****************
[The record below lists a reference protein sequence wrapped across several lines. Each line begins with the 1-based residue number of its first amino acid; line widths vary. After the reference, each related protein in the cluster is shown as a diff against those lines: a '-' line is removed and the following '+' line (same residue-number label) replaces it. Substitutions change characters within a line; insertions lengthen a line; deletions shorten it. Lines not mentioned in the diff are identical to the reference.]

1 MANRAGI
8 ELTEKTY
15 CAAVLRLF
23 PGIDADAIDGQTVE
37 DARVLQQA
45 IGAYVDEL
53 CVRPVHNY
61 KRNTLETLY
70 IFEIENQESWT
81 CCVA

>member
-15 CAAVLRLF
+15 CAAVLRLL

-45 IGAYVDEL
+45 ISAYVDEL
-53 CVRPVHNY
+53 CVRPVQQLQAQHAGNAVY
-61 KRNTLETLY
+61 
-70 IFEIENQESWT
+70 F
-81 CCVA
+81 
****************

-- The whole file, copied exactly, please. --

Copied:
[The record below lists a reference protein sequence wrapped across several lines. Each line begins with the 1-based residue number of its first amino acid; line widths vary. After the reference, each related protein in the cluster is shown as a diff against those lines: a '-' line is removed and the following '+' line (same residue-number label) replaces it. Substitutions change characters within a line; insertions lengthen a line; deletions shorten it. Lines not mentioned in the diff are identical to the reference.]

1 MANRAGI
8 ELTEKTY
15 CAAVLRLF
23 PGIDADAIDGQTVE
37 DARVLQQA
45 IGAYVDEL
53 CVRPVHNY
61 KRNTLETLY
70 IFEIENQESWT
81 CCVA

>member
-15 CAAVLRLF
+15 CAAVLRLL

-45 IGAYVDEL
+45 ISAYVDEL
-53 CVRPVHNY
+53 CVRPVQQLQAQHAGNAVY
-61 KRNTLETLY
+61 
-70 IFEIENQESWT
+70 F
-81 CCVA
+81 